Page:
Teen Violence Continues
TOO YOUNG TO DIE
Cries of anguish: teen brothers killed for cellphone
By Gyasi Gonzales email@example.com
Story Created: Jun 24, 2013 at 9:08 PM ECT
Story Updated: Jun 24, 2013 at 11:31 PM ECT
TWO TEENAGE brothers are dead while police hunt for two other teenage suspects following the murders of the brothers over a cellphone and a tablet PC on Sunday night in Aranjuez.
Dead are Jafar Kadir, 17, and his brother, Arshad, 16.
The brothers lived with their mother and father at Boys Lane, D’Abadie. The last time their parents heard from them was around 9 p.m. on Sunday when they telephoned to say they would be home a bit late.
According to the boys’ uncle, Hafeez Kadir, the boys had gone to their mosque known as the Nur E Islam Mosque in El Socorro earlier on Sunday. Around 7 p.m., they went over to the Aranjuez Savannah to lime with friends and look at a game of football.
After calling their home to say they would be in late, they continued watching the game when around 9.15 p.m. they were approached by two young robbers armed with knives.
At the time, both Jafar and Arshad were playing with their electronic devices and the two bandits who were just as young as the group they were robbing told them to hand over the items, eyewitnesses told police.
According to Hafeez Kadir, the brothers were not the kind of boys to “back down” and according to the police, the brothers, along with their friends, fought violently with the two robbers during which Jafar and Arshad Kadir were stabbed.
Another friend of theirs, Khalil Mohammed, was also stabbed.
The robbers escaped with a BlackBerry smartphone and a tablet PC by running east through the Aranjuez Savannah and through Mt Lambert.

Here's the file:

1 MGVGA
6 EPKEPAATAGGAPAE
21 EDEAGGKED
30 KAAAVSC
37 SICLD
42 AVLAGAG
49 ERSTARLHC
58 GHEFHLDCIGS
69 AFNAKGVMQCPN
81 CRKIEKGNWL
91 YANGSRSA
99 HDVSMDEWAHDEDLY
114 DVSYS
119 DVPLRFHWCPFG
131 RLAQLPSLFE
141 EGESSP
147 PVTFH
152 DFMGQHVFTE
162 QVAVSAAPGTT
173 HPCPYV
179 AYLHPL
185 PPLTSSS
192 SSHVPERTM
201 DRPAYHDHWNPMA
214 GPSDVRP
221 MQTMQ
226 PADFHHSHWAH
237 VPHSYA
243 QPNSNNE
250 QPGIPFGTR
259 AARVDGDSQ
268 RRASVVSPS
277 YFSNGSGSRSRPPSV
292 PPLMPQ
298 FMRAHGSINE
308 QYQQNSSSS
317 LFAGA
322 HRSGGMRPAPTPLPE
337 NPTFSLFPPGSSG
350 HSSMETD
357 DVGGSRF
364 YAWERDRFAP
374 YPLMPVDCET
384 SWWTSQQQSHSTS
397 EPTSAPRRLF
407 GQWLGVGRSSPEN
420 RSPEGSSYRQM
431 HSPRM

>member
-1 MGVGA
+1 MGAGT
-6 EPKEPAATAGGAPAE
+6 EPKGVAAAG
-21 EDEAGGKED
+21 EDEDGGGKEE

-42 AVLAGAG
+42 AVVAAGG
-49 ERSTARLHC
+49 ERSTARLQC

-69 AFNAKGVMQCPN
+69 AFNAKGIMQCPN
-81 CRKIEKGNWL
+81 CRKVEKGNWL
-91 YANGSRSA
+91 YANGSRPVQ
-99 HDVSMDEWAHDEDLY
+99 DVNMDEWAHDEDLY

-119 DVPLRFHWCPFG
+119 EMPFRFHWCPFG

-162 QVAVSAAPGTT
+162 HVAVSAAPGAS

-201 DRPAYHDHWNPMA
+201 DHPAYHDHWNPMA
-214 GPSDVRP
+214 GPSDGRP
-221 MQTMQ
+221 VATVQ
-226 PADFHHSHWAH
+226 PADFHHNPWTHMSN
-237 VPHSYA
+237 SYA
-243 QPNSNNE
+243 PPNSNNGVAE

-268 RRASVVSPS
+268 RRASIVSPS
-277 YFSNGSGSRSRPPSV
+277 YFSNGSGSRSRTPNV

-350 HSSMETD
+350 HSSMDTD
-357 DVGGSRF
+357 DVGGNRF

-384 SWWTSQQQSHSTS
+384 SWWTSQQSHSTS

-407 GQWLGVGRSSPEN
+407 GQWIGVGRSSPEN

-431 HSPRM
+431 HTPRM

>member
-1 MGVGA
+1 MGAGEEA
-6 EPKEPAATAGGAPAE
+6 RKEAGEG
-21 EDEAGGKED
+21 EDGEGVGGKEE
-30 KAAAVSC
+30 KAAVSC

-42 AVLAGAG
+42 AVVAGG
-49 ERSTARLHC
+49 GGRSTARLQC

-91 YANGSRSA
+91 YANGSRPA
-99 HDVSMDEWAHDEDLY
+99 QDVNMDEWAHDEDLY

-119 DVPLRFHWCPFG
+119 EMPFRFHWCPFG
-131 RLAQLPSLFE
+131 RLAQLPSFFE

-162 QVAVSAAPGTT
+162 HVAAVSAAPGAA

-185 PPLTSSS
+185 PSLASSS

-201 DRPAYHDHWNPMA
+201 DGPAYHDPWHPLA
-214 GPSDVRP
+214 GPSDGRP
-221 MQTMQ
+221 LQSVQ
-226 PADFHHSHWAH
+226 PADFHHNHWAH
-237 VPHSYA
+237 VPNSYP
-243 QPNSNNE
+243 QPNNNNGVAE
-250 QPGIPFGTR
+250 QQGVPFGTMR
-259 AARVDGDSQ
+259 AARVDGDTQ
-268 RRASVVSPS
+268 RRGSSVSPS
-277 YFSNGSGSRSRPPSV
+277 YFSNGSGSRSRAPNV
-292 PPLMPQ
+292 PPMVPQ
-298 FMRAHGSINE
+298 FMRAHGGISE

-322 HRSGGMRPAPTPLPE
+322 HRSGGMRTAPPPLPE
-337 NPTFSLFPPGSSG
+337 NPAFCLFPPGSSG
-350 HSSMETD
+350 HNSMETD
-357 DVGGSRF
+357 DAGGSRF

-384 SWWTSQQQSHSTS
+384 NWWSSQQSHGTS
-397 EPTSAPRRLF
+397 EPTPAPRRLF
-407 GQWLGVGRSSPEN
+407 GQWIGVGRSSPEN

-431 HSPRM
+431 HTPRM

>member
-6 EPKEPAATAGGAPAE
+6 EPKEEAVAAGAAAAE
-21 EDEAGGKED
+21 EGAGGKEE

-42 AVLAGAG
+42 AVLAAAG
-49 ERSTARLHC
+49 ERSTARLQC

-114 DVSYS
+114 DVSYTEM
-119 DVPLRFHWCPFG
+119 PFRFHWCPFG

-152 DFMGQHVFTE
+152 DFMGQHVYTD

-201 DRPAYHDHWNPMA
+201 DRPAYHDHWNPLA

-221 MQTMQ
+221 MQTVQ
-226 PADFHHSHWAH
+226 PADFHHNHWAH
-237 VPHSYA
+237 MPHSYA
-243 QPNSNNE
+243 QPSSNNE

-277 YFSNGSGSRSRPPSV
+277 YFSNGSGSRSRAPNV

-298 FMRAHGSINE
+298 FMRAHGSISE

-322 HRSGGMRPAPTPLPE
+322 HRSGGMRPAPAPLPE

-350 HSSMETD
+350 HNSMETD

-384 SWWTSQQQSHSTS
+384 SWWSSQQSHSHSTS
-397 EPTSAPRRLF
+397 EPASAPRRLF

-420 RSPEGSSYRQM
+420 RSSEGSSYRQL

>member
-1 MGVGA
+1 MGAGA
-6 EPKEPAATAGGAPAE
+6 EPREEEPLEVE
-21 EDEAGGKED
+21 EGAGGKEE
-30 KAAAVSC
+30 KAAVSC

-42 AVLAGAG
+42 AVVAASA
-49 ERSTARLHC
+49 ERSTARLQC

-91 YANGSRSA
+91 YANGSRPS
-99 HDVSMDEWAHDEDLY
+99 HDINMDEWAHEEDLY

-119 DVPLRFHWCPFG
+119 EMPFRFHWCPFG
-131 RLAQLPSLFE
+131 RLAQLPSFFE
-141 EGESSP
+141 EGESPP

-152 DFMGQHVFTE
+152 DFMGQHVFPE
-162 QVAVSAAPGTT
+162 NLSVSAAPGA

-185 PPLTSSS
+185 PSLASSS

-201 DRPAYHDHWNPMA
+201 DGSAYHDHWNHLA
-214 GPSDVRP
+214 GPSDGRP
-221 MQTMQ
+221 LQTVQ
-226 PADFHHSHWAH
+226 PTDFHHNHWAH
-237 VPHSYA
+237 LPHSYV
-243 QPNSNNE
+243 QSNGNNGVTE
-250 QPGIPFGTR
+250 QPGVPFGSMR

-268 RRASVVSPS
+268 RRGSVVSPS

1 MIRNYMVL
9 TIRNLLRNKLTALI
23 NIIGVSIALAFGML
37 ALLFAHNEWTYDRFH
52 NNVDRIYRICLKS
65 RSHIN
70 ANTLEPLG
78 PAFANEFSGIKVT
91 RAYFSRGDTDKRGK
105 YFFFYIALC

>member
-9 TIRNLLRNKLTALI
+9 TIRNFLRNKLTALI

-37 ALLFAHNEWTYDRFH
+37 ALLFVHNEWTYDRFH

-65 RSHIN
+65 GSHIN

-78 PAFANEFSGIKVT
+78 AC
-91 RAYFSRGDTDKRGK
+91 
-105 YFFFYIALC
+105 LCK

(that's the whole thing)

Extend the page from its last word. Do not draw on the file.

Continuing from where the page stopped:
The Kadir brothers, along with Mohammed, were taken to the Eric Williams Medical Sciences Complex where the brothers died while being treated.
Mohammed was treated and discharged.
At the Forensic Science Centre yesterday, the boys’ father, an emotional Khalil Mohammed, tightly hugged one of his close friends who came to visit him at the centre. He politely declined to be interviewed.
Their uncle, Hafeez, said he was at a house lime with friends in Cunupia when he got the call about the boys. He said by the time he got to the hospital they had already died.
“The family taking it real hard and personally it hit me real hard,” he said.
He said the boys were both very devout Muslims and attended mosque several times a week. He said Arshad was supposed to have an exam yesterday while his elder brother, Jafar, who worked sometimes at an El Socorro hardware store, was scheduled to repeat both Maths and English A soon, having graduated from the Barataria Secondary School without these passes.
“They were ambitious young boys,” beamed their uncle.
He advised other parents to pay closer attention to the lives of their children.
“All of us need to encourage them go back to the mosque, temple or church as the parents need to do more. I mean there are all sorts of programmes out there for young people,” he said.
He added that the family’s first reaction was for revenge but “what will that do because when that happens more (misguided) youths will come. I mean the family is holding up on the outside but they are being eaten up on the inside. It is a very sad time for us,” he said.
(Trinidad Express, June 24th. 2013)
Mahogany Coconut Group Comment:
All Caribbean citizens and governments must work to eliminate the growing trend of teen violence in the region.These effforts must now move to the front burner of regional social policy.